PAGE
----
Encryption gets easier with PGP Version 8.0

Back under the control of its original developers, PGP gets even easier with Version 8.0.



Category: Secure e-mail
Name of tool: PGP Version 8.0
Company name: PGP Inc.
Price: Free (limited features), $39 (personal), $65 (personal and mobile), $80 (one-year desktop subscription), $125 (one-year enterprise subscription) $310 (enterprise, perpetual license, upgrade insurance)
URL: www.pgp.com
Platforms supported: Windows (97 and above), Mac OS X, Windows CE and Palm versions available

Strom-meter:
**** = Very cool, very useful

Key features:
The old standard in secure e-mail has gotten much better.

Pros:
Great integration with Outlook, Outlook Express and Eudora
Very easy to setup and use

Cons:
New pricing scheme is complex

Description:
 

When I last reviewed PGP Version 7.0 about two years ago, the software was under the thumb of Network Associates and had some issues. Since then, the product has been liberated and is back in the hands of the faithful and original developers, and the new version is the easiest yet at encrypting messages. With this version, there is no excuse to run your e-mail life without this protection.

Added to PGP is support for Windows XP and Mac OS X, new Palm OS versions, and Lotus Notes and Novell Groupwise servers. It fully supports all versions of Outlook from 97 to XP and Versions 4 and 5 of Outlook Express, when they are used to connect to a POP/SMTP/IMAP e-mail server. About the only thing it doesn't support is older OS versions. Users running Windows 95 and Mac OS 9.x will have to stick with older PGP versions.

Included in the program are several modules that will be familiar to users of the earlier versions. There is PGPdisk, a disk encryption module that seems to work better than what I remember from earlier versions. There is PGPkeys, which is used to manage the encryption keys that are used for your account and all of your correspondents. Overall, Version 8.0 has been cleaned up and polished and just works well, especially the plug-ins for the e-mail clients. I tested both the Outlook and Outlook Express versions on both Windows 2000 and XP, and about the only issue I still had was that moving your private key between two computers (such as home and work machines) still took some effort, but not as much as in previous versions. Also, if you set up your software to automatically decrypt messages, you might have some problems if you receive e-mail with attachments that aren't encrypted. But these are minor points. The software makes it easy to send and receive encrypted e-mail and to post your public key on PGP's directory server.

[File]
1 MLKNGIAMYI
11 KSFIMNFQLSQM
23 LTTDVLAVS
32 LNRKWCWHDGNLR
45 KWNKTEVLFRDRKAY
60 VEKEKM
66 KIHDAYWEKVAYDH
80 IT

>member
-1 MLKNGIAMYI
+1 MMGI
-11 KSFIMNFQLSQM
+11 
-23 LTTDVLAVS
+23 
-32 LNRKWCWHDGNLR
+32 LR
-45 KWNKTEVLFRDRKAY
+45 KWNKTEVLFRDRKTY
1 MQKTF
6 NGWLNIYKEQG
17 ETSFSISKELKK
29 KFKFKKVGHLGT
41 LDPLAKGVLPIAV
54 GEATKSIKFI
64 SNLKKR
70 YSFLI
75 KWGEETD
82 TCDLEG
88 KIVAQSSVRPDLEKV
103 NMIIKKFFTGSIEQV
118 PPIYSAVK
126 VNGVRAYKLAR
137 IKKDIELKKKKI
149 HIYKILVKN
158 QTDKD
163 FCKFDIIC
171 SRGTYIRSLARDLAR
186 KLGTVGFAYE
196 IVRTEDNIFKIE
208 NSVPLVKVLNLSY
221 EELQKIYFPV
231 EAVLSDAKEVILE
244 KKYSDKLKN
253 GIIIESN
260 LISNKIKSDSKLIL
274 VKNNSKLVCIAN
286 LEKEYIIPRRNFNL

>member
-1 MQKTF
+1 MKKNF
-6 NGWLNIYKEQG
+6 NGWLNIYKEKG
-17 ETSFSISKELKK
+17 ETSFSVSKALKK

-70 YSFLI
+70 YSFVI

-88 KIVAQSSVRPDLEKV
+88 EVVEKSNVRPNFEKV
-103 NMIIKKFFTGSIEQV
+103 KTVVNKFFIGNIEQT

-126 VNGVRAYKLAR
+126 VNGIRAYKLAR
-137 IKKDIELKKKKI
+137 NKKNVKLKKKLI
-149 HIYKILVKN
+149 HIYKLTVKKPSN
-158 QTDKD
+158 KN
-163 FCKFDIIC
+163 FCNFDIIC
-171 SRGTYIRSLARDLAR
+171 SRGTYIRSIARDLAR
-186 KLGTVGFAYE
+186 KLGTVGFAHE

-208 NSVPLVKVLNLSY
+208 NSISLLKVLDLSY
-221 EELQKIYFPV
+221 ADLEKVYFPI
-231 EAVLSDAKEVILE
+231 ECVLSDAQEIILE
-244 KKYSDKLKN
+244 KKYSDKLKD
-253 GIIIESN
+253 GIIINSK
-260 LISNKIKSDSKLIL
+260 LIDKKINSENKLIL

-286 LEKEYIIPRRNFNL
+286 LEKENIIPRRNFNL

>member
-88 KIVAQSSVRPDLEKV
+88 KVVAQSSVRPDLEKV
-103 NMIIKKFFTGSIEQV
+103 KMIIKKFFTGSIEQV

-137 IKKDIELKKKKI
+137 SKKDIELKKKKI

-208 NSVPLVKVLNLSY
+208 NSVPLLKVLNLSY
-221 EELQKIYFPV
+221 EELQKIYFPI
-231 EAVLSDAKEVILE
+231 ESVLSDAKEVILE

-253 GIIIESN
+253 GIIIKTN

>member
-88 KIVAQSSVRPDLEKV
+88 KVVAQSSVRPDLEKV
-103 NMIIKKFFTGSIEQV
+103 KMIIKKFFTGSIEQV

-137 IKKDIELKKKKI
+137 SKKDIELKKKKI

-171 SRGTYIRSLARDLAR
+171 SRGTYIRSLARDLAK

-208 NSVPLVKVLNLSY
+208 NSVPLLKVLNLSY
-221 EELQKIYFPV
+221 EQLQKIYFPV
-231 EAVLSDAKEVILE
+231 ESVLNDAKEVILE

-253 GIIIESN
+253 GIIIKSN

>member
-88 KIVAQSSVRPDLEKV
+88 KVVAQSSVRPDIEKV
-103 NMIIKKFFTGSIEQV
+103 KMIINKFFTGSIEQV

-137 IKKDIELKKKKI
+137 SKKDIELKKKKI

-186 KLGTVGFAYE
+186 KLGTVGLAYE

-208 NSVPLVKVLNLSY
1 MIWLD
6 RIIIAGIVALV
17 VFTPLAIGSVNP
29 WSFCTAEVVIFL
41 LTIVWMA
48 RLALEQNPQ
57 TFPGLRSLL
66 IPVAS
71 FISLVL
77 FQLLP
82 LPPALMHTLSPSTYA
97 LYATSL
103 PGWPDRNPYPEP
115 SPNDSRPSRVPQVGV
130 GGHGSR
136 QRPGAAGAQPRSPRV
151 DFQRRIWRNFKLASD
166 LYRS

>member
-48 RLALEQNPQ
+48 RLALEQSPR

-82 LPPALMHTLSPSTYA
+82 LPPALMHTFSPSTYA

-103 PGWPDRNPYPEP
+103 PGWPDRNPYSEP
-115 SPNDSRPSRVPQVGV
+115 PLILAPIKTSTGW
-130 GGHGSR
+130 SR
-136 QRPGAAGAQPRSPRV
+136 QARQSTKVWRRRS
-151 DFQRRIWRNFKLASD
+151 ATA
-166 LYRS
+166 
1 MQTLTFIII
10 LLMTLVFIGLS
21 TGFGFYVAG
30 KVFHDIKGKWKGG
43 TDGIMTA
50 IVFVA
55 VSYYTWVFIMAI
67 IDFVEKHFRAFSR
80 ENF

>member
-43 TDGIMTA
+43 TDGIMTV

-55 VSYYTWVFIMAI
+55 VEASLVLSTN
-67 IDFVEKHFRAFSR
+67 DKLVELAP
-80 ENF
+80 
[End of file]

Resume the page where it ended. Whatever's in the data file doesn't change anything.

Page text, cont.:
About the only downside to the new PGP is its pricing structure, which will take some getting used to. There are still the free versions, but they are severely lacking. The free versions don't include the PGPdisk encryption module, nor do they have the plug-ins that work with the major e-mail client programs. That to me makes it worthwhile to pay for the software, since both modules are very useful.

As for the paid versions, there are several different pricing tiers. You can buy a one-year personal subscription license, which entitles you to all upgrades, support and bug fixes with that year. After that year, you will need to ante up for another subscription, and missing are Upgrade Insurance and Premium Support options. Finally, PGP Personal cannot be configured with PGP Admin, nor does it contain such enterprise features as support for Microsoft Exchange, Lotus Notes or Novell GroupWise.

Enterprise users will probably start with either the Perpetual or Enterprise Licenses. The former does not include upgrades or new feature releases, but it is good forever. To receive ongoing upgrades, Perpetual License holders must also purchase an Annual Upgrade Insurance License. The Enterprise License is designed for corporations that want to configure their own key servers and maintain their cryptographic infrastructure. Finally, Premium Support is also available for purchase separately. When you add up all these different fees, you could end up spending about $300 a seat for securing your e-mail in most enterprise settings. That is a lot of cash. But the benefits are worth it: This is finally e-mail encryption for the average office worker.

Strom-meter key: **** = Very cool, very useful
*** = Hey, not bad. One notch below very cool.
** = A tad shaky to install and use but has some value.
* = Don't waste your time. Minimal real value.

About the author
David Strom is the technology editor for VARBusiness magazine. He has tested hundreds of computer products over the past two decades working as a computer journalist, consultant and corporate IT manager. Since 1995 he has written a weekly series of essays on Web technologies and marketing called Web Informant. You can send him e-mail at dstrom@cmp.com.


 

This was first published in January 2003

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